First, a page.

40:55 Terry introduces this week’s “PR Word to Banish”: fulsome
Owen Lystrup has called in with an answer for Chris Clarke’s iPod/iTunes frustrations. (By the way, there is a great site for iPod junkies that has answers, reviews, etc. for just about everything you can imagine related to iPod. Check out www.ilounge.com.)
Owen also notes that you have to be knowledgeable about a whole lot of things in the agency business. Ain’t that the truth!
Mitch Joel drops in with a “car-cast” for a couple of thoughts on his co-hosting gig on IPR #15.
Mitch and I broke the time record with our free-form discussion and I had to leave two meaty segments on the cutting room floor to keep the podcast a respectable length. One interesting segment covered Mitch’s dabbling in Second Life and where he sees possibilities for an interesting business/communications tool. The other segment was about educating the next generation of communicators in the world of social media.
Mitch has offered to resurrect them for a segment on his podcast and I’ve been toying with the idea of packaging them up as special editions of IPR.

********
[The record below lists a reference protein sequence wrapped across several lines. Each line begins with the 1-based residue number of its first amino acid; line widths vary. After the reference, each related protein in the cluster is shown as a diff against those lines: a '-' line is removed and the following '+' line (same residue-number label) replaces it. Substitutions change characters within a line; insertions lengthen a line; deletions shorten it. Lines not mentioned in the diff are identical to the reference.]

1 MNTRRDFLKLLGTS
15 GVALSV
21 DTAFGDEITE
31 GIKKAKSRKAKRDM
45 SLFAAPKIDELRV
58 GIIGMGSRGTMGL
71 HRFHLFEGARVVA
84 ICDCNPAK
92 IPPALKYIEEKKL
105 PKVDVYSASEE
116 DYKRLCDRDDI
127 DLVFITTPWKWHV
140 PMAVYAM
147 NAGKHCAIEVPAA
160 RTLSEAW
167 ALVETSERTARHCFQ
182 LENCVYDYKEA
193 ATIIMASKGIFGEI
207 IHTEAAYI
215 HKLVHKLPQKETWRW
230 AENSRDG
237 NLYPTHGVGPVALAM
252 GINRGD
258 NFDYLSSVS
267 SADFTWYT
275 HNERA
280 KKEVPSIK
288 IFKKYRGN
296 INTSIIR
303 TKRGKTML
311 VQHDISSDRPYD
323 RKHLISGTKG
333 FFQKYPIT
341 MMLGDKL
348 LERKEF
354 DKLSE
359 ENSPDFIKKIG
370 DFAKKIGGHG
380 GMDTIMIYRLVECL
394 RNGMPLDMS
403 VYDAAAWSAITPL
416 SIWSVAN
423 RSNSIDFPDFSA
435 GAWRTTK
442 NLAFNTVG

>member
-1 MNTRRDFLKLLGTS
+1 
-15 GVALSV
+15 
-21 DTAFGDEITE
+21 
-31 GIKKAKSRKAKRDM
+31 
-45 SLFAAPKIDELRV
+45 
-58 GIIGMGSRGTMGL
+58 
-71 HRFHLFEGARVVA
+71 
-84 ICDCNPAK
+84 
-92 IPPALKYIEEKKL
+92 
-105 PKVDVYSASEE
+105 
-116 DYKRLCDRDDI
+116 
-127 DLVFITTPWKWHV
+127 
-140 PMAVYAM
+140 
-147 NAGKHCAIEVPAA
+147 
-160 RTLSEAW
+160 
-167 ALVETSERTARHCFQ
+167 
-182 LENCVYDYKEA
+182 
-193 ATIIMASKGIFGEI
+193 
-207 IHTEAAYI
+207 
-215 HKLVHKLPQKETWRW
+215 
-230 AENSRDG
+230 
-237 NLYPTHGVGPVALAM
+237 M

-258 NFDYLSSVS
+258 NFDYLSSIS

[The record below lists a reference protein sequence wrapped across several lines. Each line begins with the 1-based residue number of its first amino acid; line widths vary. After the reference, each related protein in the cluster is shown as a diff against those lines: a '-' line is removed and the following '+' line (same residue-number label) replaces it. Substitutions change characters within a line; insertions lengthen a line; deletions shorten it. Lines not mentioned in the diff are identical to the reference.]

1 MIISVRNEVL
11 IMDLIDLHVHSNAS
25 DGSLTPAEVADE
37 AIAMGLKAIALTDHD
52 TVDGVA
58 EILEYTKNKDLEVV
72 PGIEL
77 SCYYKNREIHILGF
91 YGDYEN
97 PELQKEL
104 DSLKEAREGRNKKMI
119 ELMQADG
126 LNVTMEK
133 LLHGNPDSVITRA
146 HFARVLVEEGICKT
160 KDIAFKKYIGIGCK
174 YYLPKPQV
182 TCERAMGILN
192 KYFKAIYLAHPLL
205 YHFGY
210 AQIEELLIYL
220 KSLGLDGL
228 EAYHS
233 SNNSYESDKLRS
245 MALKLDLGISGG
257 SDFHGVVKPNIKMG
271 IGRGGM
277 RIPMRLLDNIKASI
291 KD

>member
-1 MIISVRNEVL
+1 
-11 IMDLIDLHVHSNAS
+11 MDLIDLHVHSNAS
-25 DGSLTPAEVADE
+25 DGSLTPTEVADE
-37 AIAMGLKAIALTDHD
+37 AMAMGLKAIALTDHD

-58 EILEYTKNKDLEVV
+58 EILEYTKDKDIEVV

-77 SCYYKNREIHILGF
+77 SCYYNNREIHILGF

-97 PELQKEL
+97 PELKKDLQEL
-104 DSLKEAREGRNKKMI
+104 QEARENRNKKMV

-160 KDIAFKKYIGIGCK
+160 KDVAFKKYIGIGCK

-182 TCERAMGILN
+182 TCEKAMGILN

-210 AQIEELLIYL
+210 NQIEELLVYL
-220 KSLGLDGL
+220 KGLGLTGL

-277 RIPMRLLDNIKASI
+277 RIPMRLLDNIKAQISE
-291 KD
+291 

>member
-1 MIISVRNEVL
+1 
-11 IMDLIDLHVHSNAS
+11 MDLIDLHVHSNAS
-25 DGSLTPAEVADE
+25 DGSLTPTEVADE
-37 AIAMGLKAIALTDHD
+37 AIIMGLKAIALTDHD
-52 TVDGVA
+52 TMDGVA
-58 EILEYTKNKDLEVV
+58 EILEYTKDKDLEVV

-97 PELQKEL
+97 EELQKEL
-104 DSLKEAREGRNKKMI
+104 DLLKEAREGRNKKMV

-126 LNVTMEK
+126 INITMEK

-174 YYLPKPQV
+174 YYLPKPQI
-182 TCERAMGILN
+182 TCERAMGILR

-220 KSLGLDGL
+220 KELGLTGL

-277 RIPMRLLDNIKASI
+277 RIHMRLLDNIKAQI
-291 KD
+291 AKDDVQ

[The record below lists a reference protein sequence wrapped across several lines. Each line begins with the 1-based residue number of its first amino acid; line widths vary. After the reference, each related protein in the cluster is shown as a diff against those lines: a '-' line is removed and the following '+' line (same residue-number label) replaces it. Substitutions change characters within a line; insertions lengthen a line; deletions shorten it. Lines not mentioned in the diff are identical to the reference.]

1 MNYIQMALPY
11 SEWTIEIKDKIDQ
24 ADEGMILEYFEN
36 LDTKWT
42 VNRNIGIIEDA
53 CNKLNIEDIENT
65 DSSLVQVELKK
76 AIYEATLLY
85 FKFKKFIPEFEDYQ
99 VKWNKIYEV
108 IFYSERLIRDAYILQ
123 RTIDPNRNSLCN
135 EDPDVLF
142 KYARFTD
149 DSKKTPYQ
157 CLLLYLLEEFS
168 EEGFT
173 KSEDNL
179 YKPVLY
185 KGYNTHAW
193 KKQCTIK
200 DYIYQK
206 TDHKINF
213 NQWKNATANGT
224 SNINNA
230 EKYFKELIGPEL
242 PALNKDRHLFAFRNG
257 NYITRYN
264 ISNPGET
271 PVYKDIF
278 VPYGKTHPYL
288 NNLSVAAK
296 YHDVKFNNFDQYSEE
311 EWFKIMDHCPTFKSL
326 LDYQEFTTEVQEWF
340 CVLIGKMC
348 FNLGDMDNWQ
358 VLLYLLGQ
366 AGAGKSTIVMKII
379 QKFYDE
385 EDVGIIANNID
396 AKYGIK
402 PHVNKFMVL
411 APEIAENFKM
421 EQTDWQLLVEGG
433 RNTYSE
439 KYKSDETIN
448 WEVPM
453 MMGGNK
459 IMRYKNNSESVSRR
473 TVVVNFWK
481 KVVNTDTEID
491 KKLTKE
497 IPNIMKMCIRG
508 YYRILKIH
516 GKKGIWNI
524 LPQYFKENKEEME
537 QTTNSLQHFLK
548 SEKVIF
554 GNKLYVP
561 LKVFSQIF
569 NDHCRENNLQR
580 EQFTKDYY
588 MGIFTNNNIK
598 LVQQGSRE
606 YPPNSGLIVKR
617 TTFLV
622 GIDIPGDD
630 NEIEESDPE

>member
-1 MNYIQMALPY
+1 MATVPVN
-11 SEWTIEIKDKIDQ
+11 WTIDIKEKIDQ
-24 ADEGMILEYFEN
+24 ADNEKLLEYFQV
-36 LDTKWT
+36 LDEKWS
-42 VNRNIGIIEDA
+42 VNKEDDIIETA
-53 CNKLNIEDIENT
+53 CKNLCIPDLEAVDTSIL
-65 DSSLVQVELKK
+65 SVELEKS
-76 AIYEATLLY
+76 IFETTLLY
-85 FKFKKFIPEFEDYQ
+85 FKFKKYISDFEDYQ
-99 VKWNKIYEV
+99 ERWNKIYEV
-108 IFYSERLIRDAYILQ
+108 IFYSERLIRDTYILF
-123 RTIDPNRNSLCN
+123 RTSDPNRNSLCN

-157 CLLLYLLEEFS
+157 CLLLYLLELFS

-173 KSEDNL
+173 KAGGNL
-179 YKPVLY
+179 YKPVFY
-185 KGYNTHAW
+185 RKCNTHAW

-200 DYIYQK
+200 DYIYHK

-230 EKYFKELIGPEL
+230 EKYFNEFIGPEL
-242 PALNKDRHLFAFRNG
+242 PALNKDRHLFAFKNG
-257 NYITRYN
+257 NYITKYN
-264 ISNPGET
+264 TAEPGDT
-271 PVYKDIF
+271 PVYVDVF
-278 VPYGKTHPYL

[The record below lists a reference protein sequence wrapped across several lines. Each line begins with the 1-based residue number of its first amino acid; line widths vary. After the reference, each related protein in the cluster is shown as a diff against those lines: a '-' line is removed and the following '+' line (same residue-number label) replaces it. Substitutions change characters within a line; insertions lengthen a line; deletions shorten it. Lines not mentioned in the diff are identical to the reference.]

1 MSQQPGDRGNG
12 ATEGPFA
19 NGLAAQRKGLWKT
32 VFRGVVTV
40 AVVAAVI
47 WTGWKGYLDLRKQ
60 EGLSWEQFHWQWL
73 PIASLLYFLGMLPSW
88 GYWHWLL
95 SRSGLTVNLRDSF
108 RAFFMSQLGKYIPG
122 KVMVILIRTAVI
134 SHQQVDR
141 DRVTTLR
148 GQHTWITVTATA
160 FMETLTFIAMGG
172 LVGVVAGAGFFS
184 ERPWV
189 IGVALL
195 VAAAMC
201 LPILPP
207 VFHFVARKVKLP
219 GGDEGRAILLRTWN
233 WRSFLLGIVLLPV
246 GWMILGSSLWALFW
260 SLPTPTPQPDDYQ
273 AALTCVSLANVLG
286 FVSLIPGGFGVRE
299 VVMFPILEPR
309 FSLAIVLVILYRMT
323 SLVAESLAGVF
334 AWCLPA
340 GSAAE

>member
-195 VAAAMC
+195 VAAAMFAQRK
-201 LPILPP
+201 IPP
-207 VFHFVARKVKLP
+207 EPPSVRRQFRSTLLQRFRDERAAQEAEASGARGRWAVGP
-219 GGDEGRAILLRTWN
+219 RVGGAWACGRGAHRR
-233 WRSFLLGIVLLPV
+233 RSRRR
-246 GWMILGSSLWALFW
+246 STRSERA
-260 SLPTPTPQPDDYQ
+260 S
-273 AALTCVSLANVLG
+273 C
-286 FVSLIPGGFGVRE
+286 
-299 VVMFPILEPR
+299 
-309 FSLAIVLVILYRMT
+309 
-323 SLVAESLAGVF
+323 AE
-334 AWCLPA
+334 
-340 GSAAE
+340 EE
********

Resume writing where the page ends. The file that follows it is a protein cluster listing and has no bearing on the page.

This week on Inside PR, David welcomes Mitch Joel from Twist Image and the man behind the Six Pixels of Separation podcast as co-host in Terry’s absence. Mitch and David talk about a variety of social media matters, with podcasting being central to each of their topics for discussion. Let us know what you think of Mitch as a guest co-host. Send us a comment through the comment line (206-600-4741), email@example.com, or leave a comment here to the show blog.
00:40 David introduces this week’s co-host, Mitch Joel
01:07 David introduces Terry’s segment
01:45 Terry steps into the confessional and talks about his struggle with the task of delegation
05:20 Terry re-introduces his favorite segment, “PR Words to Banish”. This week word: “comprise”
06:18 Terry bids everyone adieu and vows to return for next week’s show
06:42 David invites listener comments to the comment line (206-600-4741), the show blog, or to firstname.lastname@example.org
07:18 David asks co-host Mitch Joel for an explanation of how he came to be a star in the social media scene
07:46 Mitch confesses that his first gig came in 1989 when he interviewed Tommy Lee of Motley Crue, talks about how he got involved in the dotcom boom and bust, and how Twist Image was founded
10:31 David asks Mitch how he characterizes Twist Image
12:06 Mitch confesses that Twist Image is not just seeking out clients, but clients are seeking out Twists Image. Mitch has been working on the Internet since the earliest days of the 90s.
13:17 David confesses to being a traditional PR guy, and that his means of finding information is Google
14:55 David talks about transparency in the PR world and how social media is helping bring everyone together
16:12 Mitch says that it’s just as important to be podcasting as it is to figure out how to do it from a technical standpoint
18:00 David suggests that people interested in the space of podcasting should go out and get their hands dirty and do it themselves.